The Drama of History: Ibsen, Hegel, Nietzsche

Henrik Ibsen’s plays have long beguiled philosophically-oriented readers. From Nietzsche to Adorno to Cavell, philosophers have drawn inspiration from Ibsen. But what of Ibsen’s own philosophical orientation? As part of larger European movements to reinvent drama, Ibsen and fellow playwrights grappled with contemporary philosophy. Philosophy of drama found a central place with figures such as Gotthold Ephraim Lessing and Johann Gottfried Herder, but reached its mature form, in Ibsen’s time, in the works of G.W.F. Hegel and Friedrich Nietzsche.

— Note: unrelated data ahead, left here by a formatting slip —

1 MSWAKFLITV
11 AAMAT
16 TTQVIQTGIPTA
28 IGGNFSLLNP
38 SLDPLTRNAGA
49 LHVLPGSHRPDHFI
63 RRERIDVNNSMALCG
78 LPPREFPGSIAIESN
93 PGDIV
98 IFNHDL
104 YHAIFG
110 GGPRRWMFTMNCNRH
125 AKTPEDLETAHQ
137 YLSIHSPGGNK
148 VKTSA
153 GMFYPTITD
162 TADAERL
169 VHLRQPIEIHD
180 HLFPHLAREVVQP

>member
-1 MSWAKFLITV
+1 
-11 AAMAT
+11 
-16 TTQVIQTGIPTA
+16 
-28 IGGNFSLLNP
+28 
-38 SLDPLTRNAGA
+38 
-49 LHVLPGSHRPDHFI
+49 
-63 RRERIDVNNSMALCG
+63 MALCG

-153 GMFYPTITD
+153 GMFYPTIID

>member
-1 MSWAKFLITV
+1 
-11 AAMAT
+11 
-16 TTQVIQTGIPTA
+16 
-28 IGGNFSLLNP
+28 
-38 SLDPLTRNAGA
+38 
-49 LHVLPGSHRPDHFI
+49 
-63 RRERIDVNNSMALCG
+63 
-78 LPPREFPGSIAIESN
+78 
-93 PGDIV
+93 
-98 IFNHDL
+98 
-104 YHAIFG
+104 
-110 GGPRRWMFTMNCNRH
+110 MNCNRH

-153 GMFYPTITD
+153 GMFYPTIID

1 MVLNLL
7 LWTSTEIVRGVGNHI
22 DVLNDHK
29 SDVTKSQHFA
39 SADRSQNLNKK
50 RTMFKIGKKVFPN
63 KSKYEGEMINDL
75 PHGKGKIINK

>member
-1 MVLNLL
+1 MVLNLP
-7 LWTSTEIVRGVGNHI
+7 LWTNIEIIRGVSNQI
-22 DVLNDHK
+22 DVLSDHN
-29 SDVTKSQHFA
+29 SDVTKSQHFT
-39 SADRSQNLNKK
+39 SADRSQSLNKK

Kristin Gjesdal reveals the centrality of philosophy of theater in nineteenth-century philosophy and shows how drama, as an art form, offers insight into human historicity and the conditions of modern life. The Drama of History deepens and actualizes the relationship between philosophy and drama—not by suggesting that either philosophy or drama should have the upper hand, but rather by indicating how a sustained dialogue between them brings out the meaning and intellectual power of each. Her study reveals underappreciated aspects of Hegel’s and Nietzsche’s works through their reception in European art and investigates the philosophical dimensions of Ibsen’s drama. At the heart of this interrelation between philosophy and drama is a shared interest in exploring the existential condition of human life as lived and experienced in history.

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